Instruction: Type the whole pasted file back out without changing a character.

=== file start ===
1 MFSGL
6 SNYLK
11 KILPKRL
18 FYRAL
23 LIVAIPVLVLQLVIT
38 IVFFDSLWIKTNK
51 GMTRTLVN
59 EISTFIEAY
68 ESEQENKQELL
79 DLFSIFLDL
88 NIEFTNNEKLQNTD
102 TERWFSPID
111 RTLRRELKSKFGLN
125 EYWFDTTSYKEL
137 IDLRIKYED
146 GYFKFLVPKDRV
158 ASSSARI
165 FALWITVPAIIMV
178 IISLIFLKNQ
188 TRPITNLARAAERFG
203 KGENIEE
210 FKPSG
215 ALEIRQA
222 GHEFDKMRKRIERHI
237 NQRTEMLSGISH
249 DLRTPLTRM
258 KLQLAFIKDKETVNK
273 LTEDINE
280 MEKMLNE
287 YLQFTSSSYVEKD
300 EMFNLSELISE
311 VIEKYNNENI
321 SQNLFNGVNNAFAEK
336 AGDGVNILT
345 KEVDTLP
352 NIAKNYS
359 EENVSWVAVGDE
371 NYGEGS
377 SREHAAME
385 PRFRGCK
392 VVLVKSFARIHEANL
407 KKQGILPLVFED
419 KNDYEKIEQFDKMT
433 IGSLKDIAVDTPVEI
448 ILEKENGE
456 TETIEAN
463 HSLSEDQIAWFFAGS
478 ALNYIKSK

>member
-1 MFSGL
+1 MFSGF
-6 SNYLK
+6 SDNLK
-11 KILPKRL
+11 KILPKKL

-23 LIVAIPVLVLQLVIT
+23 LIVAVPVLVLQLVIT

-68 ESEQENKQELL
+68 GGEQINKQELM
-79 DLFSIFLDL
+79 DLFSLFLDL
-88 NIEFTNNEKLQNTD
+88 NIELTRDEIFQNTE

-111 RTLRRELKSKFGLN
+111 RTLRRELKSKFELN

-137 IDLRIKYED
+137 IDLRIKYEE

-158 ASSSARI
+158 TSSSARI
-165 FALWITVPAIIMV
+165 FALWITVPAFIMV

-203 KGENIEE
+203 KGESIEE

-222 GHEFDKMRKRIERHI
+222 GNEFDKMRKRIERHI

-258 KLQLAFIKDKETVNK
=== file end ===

1 MFSGL
6 SNYLK
11 KILPKRL
18 FYRAL
23 LIVAIPVLVLQLVIT
38 IVFFDSLWIKTNK
51 GMTRTLVN
59 EISTFIEAY
68 ESEQENKQELL
79 DLFSIFLDL
88 NIEFTNNEKLQNTD
102 TERWFSPID
111 RTLRRELKSKFGLN
125 EYWFDTTSYKEL
137 IDLRIKYED
146 GYFKFLVPKDRV
158 ASSSARI
165 FALWITVPAIIMV
178 IISLIFLKNQ
188 TRPITNLARAAERFG
203 KGENIEE
210 FKPSG
215 ALEIRQA
222 GHEFDKMRKRIERHI
237 NQRTEMLSGISH
249 DLRTPLTRM
258 KLQLAFIKDKETVNK
273 LTEDINE
280 MEKMLNE
287 YLQFTSSSYVEKD
300 EMFNLSELISE
311 VIEKYNNENI
321 SQNLFNGVNNAFAEK
336 AGDGVNILT
345 KEVDTLP
352 NIAKNYS
359 EENVSWVAVGDE
371 NYGEGS
377 SREHAAME
385 PRFRGCK
392 VVLVKSFARIHEANL
407 KKQGILPLVFED
419 KNDYEKIEQFDKMT
433 IGSLKDIAVDTPVEI
448 ILEKENGE
456 TETIEAN
463 HSLSEDQIAWFFAGS
478 ALNYIKSK

>member
-1 MFSGL
+1 MFSGF
-6 SNYLK
+6 SDNLK
-11 KILPKRL
+11 KILPKKL

-23 LIVAIPVLVLQLVIT
+23 LIVAVPVLVLQLVIT

-68 ESEQENKQELL
+68 GGEQINKQELM
-79 DLFSIFLDL
+79 DLFSLFLDL
-88 NIEFTNNEKLQNTD
+88 NIELTRDEIFQNTE

-111 RTLRRELKSKFGLN
+111 RTLRRELKSKFELN

-137 IDLRIKYED
+137 IDLRIKYEE

-158 ASSSARI
+158 TSSSARI
-165 FALWITVPAIIMV
+165 FALWITVPAFIMV

-203 KGENIEE
+203 KGESIEE

-222 GHEFDKMRKRIERHI
+222 GNEFDKMRKRIERHI

-258 KLQLAFIKDKETVNK